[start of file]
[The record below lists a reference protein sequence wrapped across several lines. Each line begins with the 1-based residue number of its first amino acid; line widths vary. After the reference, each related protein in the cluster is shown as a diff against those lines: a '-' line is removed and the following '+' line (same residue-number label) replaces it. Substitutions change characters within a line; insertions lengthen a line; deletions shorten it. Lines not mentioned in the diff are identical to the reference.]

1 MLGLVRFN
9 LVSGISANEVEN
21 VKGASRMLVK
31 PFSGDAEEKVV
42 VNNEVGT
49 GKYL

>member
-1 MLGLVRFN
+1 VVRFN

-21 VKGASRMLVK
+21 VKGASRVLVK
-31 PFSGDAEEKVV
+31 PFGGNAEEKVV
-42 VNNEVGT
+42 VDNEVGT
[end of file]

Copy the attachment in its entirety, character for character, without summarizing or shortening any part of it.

[The record below lists a reference protein sequence wrapped across several lines. Each line begins with the 1-based residue number of its first amino acid; line widths vary. After the reference, each related protein in the cluster is shown as a diff against those lines: a '-' line is removed and the following '+' line (same residue-number label) replaces it. Substitutions change characters within a line; insertions lengthen a line; deletions shorten it. Lines not mentioned in the diff are identical to the reference.]

1 MLGLVRFN
9 LVSGISANEVEN
21 VKGASRMLVK
31 PFSGDAEEKVV
42 VNNEVGT
49 GKYL

>member
-1 MLGLVRFN
+1 VVRFN

-21 VKGASRMLVK
+21 VKGASRVLVK
-31 PFSGDAEEKVV
+31 PFGGNAEEKVV
-42 VNNEVGT
+42 VDNEVGT